Towards the end of 2020, Eugene set himself an amazing challenge which will not only support our Charity, but the training will help his recovery after months in ICU. With seven weeks until the challenge kicks off, we’re checking in with Eugene to see how he’s progressed

2020 was, on the one hand, one of the most difficult years of my life, yet at the same time, one of the more positive ones. Due to an unfortunate chain of events, I had to have open heart surgery at Harefield Hospital and ended up in a medically induced coma for three weeks. I had lost a silly amount of weight - after spending months in intensive care, high dependency and other wards - and my body and vital organs took a severe beating. At one stage I could hardly move my left arm and leg. When I was discharged in mid-August, I could scarcely walk with the support of a stick, my joints ached, and I was still very weak.

I read somewhere that proper recovery can take as long as one month for each day in intensive care. That makes sense; however, such time frames are not fixed in stone and will vary from patient to patient.

The Rehabilitation team at Charing Cross, where I spent time recovering after Harefield, did a marvellous job of setting me on the path to recovery. They told me it would take time, advised me to push myself but accept that there will be some bad days too and, most important of all, to keep to a regular exercise routine. They gave me a series of exercises to improve my flexibility and strength, and religiously each morning I get myself up before the rest of the family to fit in the 45 minutes workout. At first it was hard, and I had to force myself but now I suffer from a very stiff body if I miss a session.  I fear slipping backwards in the physical sense so that is enough to ensure blank days are few and far between.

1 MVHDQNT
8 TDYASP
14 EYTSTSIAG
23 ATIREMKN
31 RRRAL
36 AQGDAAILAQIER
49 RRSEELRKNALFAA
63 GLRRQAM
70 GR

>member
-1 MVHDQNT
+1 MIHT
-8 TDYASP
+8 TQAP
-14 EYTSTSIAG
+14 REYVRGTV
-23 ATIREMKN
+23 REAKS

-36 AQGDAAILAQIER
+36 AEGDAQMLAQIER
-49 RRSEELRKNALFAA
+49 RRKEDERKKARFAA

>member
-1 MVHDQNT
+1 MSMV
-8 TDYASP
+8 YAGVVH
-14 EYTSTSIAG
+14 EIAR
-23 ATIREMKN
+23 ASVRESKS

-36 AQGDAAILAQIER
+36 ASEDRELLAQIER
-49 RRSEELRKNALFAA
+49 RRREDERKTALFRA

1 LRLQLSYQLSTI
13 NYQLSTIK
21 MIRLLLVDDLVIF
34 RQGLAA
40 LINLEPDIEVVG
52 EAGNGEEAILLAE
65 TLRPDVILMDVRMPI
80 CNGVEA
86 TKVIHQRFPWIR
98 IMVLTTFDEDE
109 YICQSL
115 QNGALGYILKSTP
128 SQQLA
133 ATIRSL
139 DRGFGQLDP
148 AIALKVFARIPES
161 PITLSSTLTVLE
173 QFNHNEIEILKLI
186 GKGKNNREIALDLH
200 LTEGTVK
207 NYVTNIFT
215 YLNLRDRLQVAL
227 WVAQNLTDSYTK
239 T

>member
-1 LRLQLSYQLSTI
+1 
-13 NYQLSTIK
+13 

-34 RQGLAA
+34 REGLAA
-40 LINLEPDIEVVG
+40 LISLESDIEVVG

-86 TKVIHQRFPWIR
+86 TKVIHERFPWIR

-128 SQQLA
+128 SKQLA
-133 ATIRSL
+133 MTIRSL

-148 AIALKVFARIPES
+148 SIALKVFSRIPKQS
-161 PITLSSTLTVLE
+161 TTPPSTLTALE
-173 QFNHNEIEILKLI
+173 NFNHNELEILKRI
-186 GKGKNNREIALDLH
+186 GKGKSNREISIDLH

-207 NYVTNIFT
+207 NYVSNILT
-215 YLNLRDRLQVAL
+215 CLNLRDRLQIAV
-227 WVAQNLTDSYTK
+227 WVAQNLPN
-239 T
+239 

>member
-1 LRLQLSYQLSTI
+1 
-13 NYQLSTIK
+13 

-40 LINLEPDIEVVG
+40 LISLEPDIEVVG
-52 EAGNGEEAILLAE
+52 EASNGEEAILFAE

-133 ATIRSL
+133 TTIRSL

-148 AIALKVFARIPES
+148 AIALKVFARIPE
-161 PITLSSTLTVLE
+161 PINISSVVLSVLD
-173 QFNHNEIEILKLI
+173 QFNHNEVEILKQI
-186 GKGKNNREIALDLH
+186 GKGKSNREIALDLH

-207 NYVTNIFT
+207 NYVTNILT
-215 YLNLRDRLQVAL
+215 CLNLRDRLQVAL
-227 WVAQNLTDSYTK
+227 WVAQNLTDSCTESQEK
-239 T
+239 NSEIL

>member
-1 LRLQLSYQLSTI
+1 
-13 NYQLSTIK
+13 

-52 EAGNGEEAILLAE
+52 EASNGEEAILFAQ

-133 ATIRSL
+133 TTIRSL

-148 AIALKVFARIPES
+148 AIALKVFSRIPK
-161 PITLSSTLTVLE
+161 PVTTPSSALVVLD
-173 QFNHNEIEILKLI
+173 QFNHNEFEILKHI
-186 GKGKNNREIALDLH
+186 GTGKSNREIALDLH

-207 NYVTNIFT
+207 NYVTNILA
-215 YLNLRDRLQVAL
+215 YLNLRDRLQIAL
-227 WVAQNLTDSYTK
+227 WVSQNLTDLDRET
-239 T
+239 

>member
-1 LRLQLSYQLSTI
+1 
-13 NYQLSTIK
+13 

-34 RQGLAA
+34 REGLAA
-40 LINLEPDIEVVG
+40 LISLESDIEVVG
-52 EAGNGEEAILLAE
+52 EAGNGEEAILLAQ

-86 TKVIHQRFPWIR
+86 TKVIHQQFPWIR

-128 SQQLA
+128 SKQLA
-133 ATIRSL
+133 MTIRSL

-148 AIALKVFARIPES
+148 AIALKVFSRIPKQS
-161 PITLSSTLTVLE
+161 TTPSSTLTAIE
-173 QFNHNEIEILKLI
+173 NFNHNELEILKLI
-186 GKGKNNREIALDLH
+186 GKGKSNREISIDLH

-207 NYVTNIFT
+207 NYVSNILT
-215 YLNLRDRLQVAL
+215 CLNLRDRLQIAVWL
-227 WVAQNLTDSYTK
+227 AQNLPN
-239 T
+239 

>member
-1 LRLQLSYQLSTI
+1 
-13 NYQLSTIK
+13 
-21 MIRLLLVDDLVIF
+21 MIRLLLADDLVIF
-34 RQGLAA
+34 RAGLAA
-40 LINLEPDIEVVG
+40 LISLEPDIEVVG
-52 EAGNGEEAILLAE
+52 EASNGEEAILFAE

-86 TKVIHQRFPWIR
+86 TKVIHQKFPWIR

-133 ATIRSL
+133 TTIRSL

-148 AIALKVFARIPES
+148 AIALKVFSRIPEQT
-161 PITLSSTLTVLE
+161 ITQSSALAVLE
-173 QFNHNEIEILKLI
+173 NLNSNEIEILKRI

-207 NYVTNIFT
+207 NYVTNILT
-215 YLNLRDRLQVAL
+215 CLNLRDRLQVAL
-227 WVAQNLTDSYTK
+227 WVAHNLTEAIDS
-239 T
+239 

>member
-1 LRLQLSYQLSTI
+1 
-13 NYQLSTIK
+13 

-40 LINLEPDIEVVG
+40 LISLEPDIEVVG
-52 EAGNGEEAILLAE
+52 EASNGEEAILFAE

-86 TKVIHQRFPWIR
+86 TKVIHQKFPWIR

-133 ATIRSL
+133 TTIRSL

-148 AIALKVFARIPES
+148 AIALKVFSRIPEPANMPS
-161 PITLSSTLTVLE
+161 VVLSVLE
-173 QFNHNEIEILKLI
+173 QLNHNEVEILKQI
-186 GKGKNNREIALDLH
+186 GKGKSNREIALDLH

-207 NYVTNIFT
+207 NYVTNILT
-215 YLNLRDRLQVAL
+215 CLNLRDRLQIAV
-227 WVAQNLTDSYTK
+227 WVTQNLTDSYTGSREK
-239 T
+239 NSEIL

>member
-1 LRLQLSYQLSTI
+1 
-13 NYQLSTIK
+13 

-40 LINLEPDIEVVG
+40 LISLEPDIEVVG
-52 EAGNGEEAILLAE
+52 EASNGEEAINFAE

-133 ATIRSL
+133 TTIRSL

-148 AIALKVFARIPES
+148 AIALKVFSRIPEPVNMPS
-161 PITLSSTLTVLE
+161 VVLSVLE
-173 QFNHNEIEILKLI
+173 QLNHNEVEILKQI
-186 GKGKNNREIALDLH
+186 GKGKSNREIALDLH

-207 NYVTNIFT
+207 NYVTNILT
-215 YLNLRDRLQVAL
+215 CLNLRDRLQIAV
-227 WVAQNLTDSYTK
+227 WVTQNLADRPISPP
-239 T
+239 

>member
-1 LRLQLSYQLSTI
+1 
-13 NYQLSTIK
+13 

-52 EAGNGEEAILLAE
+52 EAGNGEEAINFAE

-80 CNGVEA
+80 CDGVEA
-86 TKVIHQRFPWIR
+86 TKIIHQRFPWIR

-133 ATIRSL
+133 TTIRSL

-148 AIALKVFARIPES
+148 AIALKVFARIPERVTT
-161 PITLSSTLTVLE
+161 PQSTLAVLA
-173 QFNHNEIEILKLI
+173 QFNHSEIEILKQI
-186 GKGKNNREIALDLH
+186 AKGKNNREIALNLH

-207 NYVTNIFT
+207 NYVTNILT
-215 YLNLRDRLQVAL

Thankfully I have made good progress and, much to my own satisfaction, I am not on any medication.

Through my training I’ve found more inner strength than I ever imagined I could muster, I discovered that aiming for the light at the end of the tunnel was a worthwhile exercise and recovery after a long illness is as much a mental feat as a physical one. 

In the process of trying to recover I have discovered the value of proper food, how physical exercise can improve one’s mental wellbeing and how mastering the baby steps, at your own pace, can be turned into satisfactory progress.

The main walk

Back in October I set myself the challenge of walking 56km (35 miles) to raise money for the Charity, as a way to express my gratitude to Royal Brompton & Harefield hospitals and the whole of the NHS. The walk will take place between 26-29 March.

When I sat down to write this blog, the reality of what I had committed to do hit me like the proverbial sledgehammer.  How was I ever going to get myself through the next seven weeks? Thankfully, having gone public about the walk, and with pledges and donations now over £5000, I am more determined than ever to ignore the aching limbs and grumbling muscles and just get on with it.